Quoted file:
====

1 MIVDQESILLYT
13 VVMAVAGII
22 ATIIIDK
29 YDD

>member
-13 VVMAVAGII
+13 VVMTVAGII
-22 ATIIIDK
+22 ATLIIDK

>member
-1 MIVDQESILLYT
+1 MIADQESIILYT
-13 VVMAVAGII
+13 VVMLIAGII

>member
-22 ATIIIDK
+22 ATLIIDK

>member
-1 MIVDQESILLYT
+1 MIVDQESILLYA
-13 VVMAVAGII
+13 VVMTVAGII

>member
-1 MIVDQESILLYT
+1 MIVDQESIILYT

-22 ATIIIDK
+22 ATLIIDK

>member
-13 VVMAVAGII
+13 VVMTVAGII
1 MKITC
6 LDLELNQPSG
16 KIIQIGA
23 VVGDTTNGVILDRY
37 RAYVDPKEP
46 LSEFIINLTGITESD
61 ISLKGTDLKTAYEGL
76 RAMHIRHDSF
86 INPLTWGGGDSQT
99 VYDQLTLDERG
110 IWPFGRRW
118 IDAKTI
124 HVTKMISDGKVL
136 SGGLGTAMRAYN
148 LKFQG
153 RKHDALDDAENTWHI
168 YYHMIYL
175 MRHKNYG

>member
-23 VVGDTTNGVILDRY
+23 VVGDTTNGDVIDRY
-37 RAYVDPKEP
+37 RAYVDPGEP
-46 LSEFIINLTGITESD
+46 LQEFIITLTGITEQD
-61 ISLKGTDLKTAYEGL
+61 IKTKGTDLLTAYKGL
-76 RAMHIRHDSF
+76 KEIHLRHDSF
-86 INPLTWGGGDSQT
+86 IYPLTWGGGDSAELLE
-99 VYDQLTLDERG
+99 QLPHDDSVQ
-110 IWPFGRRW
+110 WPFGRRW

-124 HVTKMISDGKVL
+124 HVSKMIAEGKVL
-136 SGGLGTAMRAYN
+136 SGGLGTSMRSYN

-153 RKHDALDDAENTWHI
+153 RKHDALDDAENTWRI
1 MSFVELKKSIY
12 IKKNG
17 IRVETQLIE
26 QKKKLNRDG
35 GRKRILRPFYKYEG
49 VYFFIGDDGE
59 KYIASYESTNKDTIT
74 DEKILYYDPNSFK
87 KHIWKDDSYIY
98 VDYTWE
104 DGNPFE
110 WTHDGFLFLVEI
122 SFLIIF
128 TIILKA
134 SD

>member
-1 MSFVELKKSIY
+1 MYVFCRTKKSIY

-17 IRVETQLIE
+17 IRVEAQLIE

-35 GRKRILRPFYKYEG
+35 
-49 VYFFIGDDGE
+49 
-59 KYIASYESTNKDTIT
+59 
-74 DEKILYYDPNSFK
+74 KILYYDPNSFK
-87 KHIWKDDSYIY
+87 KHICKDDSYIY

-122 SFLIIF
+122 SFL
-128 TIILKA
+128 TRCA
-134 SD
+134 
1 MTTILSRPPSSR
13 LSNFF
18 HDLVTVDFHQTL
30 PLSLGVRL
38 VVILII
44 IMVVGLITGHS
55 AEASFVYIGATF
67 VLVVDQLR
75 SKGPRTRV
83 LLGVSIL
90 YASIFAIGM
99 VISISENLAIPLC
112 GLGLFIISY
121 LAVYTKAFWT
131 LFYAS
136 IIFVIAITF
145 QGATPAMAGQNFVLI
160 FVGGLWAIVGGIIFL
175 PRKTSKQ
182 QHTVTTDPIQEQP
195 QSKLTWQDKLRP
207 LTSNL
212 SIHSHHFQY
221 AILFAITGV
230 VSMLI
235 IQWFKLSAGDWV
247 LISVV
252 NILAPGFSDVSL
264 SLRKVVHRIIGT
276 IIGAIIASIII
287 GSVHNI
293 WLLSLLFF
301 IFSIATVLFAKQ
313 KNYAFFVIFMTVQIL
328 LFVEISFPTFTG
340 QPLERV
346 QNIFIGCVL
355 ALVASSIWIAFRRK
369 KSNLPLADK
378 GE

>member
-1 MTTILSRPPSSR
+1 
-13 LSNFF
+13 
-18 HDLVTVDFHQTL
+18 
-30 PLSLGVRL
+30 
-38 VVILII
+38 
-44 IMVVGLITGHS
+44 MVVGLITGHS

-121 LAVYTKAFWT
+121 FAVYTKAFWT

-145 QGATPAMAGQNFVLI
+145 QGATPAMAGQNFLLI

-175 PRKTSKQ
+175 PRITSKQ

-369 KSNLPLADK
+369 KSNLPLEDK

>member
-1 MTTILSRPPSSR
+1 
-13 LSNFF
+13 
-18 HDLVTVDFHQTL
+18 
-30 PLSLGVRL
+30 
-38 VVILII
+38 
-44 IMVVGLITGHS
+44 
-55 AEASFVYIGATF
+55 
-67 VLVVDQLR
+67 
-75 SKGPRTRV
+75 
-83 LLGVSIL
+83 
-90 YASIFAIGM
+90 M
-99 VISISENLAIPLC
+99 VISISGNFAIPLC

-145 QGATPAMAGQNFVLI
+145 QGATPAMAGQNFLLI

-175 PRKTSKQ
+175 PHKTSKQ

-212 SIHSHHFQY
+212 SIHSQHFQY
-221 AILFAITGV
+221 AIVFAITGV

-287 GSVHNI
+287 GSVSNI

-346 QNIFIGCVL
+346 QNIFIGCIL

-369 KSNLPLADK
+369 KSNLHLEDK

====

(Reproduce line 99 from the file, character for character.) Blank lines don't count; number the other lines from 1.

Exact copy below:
+74 KILYYDPNSFK